Twitter Inc. said it will show detailed information about advertisers on its social media service, addressing concerns from lawmakers that the company let foreign meddlers run rampant in the lead-up to the 2016 U.S. presidential election.
With the Ads Transparency Center tool, which launched Thursday, anyone can search for a Twitter account and see all the ads it has run in the last seven days. For U.S. political advertisers, users will be able to see billing information, ad spending, demographic-targeting data and the number of times tweets have been viewed. Twitter had been planning since October to create this tool. Facebook Inc. has introduced similar features.
The changes are part of Twitter’s broader efforts to clean up its service after lawmakers berated the company for failing to discover Russian influence peddling through fake accounts and divisive ads during the 2016 U.S. presidential election season. Earlier this week, the company began requiring more authentication from users. In May, it rolled out stricter rules that require advertisers running political campaign ads for federal elections to identify themselves and certify that they are located in the United States. The company has also banned ads from accounts owned by Russia Today and Sputnik.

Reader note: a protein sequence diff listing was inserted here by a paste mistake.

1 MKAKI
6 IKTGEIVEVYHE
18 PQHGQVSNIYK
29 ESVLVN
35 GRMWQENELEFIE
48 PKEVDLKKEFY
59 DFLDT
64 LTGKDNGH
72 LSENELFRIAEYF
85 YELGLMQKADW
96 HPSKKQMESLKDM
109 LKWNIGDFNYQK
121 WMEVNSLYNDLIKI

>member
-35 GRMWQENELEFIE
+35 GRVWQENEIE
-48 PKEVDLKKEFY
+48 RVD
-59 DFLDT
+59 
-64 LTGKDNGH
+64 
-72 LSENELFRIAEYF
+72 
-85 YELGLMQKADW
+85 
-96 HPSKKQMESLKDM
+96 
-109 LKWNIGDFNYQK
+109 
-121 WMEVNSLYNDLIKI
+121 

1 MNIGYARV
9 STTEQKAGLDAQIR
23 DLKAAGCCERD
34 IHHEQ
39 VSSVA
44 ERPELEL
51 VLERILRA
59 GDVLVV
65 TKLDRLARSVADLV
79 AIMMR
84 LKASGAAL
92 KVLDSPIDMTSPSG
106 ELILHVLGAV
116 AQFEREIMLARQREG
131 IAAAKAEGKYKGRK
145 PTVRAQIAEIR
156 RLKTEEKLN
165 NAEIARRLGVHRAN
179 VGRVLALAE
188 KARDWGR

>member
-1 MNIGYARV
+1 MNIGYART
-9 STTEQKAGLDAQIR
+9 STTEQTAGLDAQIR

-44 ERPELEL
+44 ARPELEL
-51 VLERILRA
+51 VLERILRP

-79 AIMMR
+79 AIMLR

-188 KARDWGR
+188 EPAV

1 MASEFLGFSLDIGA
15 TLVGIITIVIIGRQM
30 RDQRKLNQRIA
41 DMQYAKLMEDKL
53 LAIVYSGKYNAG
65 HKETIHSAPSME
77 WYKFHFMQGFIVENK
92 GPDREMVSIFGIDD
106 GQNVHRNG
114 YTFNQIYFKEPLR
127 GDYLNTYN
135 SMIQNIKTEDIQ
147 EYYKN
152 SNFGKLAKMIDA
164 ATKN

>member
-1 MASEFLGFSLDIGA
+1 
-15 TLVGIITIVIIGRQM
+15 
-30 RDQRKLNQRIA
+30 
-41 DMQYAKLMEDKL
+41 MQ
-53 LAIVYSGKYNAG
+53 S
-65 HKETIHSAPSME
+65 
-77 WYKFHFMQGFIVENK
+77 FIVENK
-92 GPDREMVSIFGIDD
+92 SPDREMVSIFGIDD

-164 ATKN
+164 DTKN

Social media companies are rushing to regulate themselves as Congress works on new rules for digital political ads that have so far benefited from little oversight. Sens. Mark Warner, a Virginia Democrat, and Amy Klobuchar, a Minnesota Democrat, have introduced the Honest Ads Act to subject online political ads to similar disclosure rules that govern TV and radio. Twitter and Facebook have endorsed the bill.
Also on Thursday, Facebook said it will release more information on all advertisements running on its service. The move is part of a broader effort to encourage transparency in its operations.
The company said it will let everyone see all ads run by a given Facebook page — typically the public profile of a business, organization or public figure. Facebook will also publish information on when pages were created and any name changes they have undergone.
Facebook did something similar with political and election-related “issue” ads after the 2016 election. However, it won’t archive general advertisements as it does with political ads.
The Associated Press was used in compiling this report.